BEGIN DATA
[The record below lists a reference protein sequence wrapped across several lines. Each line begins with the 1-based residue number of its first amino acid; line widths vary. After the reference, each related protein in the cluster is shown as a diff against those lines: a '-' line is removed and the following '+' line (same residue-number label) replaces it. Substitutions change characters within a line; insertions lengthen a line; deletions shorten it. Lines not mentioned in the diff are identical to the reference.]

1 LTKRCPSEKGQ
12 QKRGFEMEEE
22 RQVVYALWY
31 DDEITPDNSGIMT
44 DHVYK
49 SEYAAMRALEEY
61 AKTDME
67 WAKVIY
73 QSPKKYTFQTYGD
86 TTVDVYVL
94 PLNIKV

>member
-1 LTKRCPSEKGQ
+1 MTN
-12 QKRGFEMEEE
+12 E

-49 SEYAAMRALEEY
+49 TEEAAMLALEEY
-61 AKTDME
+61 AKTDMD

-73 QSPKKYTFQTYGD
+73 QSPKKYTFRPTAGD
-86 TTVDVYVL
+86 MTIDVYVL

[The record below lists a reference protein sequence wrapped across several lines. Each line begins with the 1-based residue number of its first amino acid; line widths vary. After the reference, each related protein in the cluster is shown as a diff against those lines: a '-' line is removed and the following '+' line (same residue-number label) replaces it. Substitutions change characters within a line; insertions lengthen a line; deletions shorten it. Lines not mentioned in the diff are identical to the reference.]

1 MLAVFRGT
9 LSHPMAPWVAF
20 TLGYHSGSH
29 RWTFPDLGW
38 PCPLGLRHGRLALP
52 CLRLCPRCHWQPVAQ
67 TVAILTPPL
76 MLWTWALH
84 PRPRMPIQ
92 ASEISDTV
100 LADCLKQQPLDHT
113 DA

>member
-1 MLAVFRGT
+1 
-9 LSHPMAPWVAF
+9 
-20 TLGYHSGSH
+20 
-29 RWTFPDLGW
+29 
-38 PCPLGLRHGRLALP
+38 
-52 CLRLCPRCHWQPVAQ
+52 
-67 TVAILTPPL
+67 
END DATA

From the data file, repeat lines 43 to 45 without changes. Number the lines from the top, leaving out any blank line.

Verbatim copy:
+9 
-20 TLGYHSGSH
+20 